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Temporal range: LowerUpper Cretaceous
Tyrrell fossil.jpg
P. americanus
Scientific classification
Platypterygius kiprijanovi - Albian-Cenomanian of Kursk region (Russia)

Platypterygius ('flat flipper)' is an ichthyosaur of the family Ophthalmosauridae. It was the last surviving ichthyosaur.[1][2]

Discovery and species[change | change source]

Fossils are known from Australia, Russia, United States of America, Colombia,[3] Western Europe and possibly New Zealand. There are seven named species. Both adults and juveniles have been unearthed, including newborns and pregnant females. Like other ichthyosaurs, Platypterygius gave live birth.

Palaeobiology[change | change source]

Platypterygius reached a length of about 7 m (23 ft). It had a long snout and a powerful finned tail. There are more digits in the front flippers than is usual in ichthyosaurs; they are tightly bound in rows, giving a broad, flat appearance. This unusual characteristic gives the genus its name, meaning 'flat wing.' Furthermore, some of the wrist bones have disappeared entirely. CAT scans on a juvenile specimen strongly suggest that Platypterygius was deaf.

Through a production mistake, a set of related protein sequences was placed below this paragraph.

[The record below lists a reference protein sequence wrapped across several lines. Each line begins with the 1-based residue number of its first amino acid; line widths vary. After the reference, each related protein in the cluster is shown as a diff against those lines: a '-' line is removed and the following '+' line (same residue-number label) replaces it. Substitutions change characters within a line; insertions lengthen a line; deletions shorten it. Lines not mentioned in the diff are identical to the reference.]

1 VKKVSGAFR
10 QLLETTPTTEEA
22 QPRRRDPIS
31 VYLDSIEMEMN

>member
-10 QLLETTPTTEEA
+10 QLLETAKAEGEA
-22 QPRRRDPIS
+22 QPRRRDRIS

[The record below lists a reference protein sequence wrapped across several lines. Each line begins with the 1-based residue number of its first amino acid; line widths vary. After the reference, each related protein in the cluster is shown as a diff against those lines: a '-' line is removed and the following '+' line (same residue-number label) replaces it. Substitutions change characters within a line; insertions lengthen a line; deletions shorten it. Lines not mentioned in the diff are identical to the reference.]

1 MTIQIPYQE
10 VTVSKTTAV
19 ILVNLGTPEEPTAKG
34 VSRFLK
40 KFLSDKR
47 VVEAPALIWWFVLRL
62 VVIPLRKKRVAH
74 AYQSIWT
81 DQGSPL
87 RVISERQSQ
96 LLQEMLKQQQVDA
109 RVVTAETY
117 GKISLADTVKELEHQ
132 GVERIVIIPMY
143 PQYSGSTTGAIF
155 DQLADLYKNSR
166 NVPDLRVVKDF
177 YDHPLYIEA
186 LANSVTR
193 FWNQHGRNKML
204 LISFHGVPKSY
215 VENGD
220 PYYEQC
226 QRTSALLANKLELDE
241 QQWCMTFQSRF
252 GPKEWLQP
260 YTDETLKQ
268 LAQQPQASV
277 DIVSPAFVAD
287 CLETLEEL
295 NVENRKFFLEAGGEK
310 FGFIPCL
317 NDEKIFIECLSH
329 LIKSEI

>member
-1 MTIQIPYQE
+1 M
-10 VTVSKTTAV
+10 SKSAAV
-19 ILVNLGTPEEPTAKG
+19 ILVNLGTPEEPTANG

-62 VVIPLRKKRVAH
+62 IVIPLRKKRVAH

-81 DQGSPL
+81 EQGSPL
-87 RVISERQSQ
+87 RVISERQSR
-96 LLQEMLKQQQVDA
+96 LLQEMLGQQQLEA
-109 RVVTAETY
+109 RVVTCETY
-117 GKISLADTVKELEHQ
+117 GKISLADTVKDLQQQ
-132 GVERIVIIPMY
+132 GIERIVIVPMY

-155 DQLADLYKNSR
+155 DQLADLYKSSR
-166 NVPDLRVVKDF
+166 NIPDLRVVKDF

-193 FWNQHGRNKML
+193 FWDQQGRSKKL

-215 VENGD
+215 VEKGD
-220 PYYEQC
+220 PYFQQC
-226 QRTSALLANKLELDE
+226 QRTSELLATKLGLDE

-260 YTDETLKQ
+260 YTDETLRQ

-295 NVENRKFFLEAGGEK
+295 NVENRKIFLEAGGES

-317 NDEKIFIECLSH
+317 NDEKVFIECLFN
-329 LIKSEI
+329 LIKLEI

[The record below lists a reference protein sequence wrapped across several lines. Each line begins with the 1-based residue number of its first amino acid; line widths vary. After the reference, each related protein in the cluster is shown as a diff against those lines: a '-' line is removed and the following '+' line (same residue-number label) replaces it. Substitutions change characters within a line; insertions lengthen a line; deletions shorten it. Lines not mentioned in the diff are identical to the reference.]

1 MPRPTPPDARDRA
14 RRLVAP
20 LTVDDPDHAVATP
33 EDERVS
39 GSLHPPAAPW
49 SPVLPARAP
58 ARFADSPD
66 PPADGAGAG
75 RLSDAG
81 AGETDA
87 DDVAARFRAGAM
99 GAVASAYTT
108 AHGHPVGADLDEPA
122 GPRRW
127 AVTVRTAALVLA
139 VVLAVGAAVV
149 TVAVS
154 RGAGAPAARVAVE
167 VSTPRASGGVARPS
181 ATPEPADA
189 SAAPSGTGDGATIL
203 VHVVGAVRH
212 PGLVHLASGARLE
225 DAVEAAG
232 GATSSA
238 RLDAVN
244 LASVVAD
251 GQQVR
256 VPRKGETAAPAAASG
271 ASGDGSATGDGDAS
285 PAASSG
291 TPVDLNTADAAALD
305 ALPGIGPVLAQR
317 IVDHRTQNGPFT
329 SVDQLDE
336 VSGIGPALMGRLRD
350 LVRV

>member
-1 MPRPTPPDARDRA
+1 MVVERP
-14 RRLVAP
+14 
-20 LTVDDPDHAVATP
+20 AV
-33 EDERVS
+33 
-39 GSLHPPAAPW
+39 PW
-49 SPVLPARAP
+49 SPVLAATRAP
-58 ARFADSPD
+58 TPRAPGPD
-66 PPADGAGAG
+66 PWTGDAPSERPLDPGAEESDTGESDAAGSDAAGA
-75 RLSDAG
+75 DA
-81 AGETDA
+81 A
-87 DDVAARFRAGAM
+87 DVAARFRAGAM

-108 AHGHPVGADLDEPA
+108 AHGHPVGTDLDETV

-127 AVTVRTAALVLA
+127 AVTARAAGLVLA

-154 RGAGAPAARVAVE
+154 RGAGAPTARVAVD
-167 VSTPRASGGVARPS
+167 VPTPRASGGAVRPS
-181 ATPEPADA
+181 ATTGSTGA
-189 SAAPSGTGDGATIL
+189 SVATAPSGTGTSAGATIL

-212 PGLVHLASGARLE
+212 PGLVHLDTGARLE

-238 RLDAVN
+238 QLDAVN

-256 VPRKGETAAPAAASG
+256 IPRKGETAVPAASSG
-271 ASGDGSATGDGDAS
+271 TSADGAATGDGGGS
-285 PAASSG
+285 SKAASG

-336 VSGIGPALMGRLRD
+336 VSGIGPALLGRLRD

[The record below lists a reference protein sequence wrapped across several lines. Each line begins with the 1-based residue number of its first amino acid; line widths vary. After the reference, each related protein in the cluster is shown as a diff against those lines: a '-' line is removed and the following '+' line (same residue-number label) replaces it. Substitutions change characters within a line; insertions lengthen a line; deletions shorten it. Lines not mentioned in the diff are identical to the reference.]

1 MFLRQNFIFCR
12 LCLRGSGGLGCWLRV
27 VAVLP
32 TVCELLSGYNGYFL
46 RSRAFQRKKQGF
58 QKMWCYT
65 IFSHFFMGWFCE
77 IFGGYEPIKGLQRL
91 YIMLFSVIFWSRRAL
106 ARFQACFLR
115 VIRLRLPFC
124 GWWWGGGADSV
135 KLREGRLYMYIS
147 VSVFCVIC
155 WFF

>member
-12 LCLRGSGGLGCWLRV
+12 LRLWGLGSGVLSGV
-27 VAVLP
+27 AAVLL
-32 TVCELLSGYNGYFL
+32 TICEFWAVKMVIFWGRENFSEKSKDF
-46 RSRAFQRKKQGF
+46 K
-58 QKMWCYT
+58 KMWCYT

Extinction[change | change source]

The fate of the ichthyosaurs

Platypterygius became extinct during the Upper Cretaceous, about 30 million years before the K/T extinction event. There was an ocean anoxic event at the Cenomanian–Turonian stage boundary. The deeper layers of the seas became anoxic and poisoned by hydrogen sulphide (H2S). As life died off in the lower (benthos) levels of the sea, so did the predators at the top of the food chain. The last pliosaurs and ichthyosaurs became extinct.[4]p251

No firm reasons can be given for the decline of the ichthyosaurs. By the Cretaceous they certainly had more competitors than in the Triassic, and more elusive prey. The adaptive radiation of teleost fish meant their new prey were fast swimming and highly evasive. The teleosts also included fast-swimming predatory fish, which must have been competitors. The anoxic event would have removed much of the plankton at the base of the food chain. That would certainly result in the extinction of many larger predatory forms of life.

References[change | change source]

  1. Fernández M. 2007. Redescription and phylogenetic position of Caypullisaurus (Ichthyosauria: Ophthalmosauridae). Journal of Paleontology 81 (2): 368-375.
  2. Arkhangelsky M.S. et al 2008. On ichthyosaur remains from the Cretaceous of the Voronezh region: Paleontological Journal, 42, 287-291.
  3. Páramo M.E. Platypterygius sachicarum (Reptilia, Ichthyosauria) nueva especie del Cretácico de Colombia. Revista Ingeominas 6, 1997: 1–12
  4. Benton M.J. 2004. Vertebrate palaeontology. 3rd ed, Blackwell, Oxford.
  • Long, J.A., Dinosaurs of Australia and New Zealand, UNSW Press, Australia 1998